April's Masters tournament gave golf a Sunday-long victory march by Tiger Woods. The gem of June, the US Open, however, produced an entirely different story line, one that found four men scrambling in a shell game to decide the winner.
South Africa's Ernie Els stood tallest at the end, winning the rain-interrupted championship on a gloriously sunny Father's Day by a stroke over Scotland's Colin Montgomerie. Americans Tom Lehman and Jeff Maggert faded down the stretch.
Meanwhile, Congressional Country Club's venerable layout tamed golf's estimable Tiger as President Clinton watched the proceedings in the Washington suburb of Bethesda, Md.
Any fairy tale visions Woods might have held for recording victories in the year's four major tournaments, the Grand Slam events, were soundly dashed after he carded a 6-over-par 286 for 19th place.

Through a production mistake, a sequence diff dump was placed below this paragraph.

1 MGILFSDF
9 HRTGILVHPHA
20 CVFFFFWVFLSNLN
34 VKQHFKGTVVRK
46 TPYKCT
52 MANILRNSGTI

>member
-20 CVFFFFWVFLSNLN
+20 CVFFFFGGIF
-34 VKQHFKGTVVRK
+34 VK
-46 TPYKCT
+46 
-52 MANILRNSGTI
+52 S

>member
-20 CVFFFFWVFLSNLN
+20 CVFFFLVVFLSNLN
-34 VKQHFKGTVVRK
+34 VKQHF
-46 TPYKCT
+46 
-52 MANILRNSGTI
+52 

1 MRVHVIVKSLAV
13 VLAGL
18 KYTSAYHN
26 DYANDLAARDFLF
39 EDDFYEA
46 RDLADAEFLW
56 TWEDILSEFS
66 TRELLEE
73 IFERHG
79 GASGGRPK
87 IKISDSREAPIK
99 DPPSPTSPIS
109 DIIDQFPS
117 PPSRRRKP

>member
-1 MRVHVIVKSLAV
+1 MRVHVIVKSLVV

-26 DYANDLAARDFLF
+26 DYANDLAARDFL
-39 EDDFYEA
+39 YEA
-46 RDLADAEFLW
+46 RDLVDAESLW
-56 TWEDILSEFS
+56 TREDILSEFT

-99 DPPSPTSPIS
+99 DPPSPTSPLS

Open courses traditionally make errant shotmakers pay dearly for their misplays, and Woods did, breaking par only once in four days. "I learned a lot," he said, vowing to rectify his mental mistakes.
Not to worry, there were hardly any par-busters during the Open's 97th anniversary. Only Els, Montgomerie, and Lehman were below par, and Els dipped only four strokes with his 276 total. What a way, however, to break out of a rut.
Els, who won the 1994 US Open over Montgomerie and Loren Roberts in a playoff at Oakmont Country Club in Pennsylvania, had not been playing particularly well. He has a fluid and relaxed swing, though, and only needed a little fine-tuning. He was in a dogfight entering the final nine holes, but also knew himself capable of winning.
His victory makes him the youngest player, at 27, on the PGA Tour with two major championships and the first foreign player to win the US Open twice.
While Els was excited to get back on track, Montgomerie and Lehman were not a little exasperated to have come so close. Both golfers have known their frustrations in the big events.
Next is the British Open at Scotland's Royal Troon course, where Montgomerie should feel at home. And Lehman is the defending champion.